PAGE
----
1. ESPN reporter Stephen A. Smith, under fire for some ill-advised remarks about domestic violence, was suspended on Tuesday by the network.
Smith will not appear on either the television show First Take or on ESPN radio during the suspension. He will return to work next Wednesday, ESPN said in a statement.
2. Last Friday, while addressing the two-game suspension of NFL running back Ray Rice, Smith made several comments about women provoking attackers.
3. Rice was suspended after being arrested for allegedly knocking out his then-girlfriend, which led Smith to warn women not to “provoke wrong actions”:
We keep talking about the guys. We know you have no business putting your hands on a woman. I don’t know how many times I got to reiterate that.
But as a man who was raised by women, see I know what I’m going to do if somebody touches a female member of my family. I know what I’m going to do, I know what my boys are going to do. I know what, I’m going to have to remind myself that I work for the Worldwide Leader, I’m going to have to get law enforcement officials involved because of what I’m going to be tempted to do.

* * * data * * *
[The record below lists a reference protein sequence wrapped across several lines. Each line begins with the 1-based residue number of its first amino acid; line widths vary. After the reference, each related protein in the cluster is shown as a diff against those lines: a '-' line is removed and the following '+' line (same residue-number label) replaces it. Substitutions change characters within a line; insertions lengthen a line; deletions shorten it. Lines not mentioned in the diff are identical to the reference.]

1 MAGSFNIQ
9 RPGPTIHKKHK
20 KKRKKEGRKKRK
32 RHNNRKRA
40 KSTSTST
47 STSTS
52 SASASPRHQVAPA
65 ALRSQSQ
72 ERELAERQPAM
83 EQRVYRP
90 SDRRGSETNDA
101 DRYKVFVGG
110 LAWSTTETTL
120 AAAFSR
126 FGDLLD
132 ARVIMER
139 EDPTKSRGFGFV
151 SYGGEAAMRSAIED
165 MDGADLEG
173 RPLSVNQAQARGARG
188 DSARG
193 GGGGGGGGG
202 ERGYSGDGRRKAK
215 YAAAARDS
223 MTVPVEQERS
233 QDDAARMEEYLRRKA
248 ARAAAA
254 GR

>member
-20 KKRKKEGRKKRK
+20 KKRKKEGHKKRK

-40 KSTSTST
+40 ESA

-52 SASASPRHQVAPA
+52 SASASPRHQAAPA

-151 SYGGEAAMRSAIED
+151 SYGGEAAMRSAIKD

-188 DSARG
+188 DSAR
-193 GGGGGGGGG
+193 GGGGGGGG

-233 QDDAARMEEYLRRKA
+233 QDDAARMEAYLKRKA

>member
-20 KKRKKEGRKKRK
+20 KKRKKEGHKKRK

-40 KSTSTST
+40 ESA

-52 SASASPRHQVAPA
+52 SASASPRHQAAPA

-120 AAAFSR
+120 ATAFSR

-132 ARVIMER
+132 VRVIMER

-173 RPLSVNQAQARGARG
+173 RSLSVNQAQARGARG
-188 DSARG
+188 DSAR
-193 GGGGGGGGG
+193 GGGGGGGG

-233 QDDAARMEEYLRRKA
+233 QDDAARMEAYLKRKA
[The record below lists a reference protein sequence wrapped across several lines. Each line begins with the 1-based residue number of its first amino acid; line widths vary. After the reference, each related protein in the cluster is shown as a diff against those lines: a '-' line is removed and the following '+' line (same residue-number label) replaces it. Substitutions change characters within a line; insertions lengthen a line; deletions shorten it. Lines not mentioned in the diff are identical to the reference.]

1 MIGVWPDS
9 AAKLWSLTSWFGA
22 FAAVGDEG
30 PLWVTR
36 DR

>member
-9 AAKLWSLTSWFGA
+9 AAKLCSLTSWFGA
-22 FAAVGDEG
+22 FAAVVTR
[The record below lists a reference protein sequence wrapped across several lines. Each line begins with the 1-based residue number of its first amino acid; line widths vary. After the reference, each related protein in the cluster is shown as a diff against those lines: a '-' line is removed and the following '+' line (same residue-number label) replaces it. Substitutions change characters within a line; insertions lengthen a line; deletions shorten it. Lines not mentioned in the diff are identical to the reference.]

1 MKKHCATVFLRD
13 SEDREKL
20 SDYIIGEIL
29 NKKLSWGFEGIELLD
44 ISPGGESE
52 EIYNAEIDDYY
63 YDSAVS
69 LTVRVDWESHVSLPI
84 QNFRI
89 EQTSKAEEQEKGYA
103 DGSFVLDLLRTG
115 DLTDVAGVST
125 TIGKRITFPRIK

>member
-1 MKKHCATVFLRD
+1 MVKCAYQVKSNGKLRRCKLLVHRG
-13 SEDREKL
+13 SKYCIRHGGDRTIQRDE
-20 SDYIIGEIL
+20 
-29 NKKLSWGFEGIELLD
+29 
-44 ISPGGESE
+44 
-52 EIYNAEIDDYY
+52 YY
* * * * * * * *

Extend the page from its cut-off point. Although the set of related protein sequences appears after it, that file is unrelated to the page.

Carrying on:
But what I’ve tried to employ the female members of my family, some of who you all met and talked to and what have you, is that again, and this what, I’ve done this all my life, let’s make sure we don’t do anything to provoke wrong actions, because if I come, or somebody else come, whether it’s law enforcement officials, your brother or the fellas that you know, if we come after somebody has put their hands on you, it doesn’t negate the fact that they already put their hands on you.
4. On Friday, Smith took to Twitter and posted a 15-tweet statement where he apologized to his colleague Michelle Beadle after she took offense to Smith’s comments.
However, he defended his own advice that women not provoke attackers.
Smith later issued another statement on Twitter per ESPN reps calling the series of tweets an “inadequate” apology.
6. On Monday, Smith went on First Take and apologized again for his remarks about women provoking attackers, calling those comments “the most egregious error of my career.”
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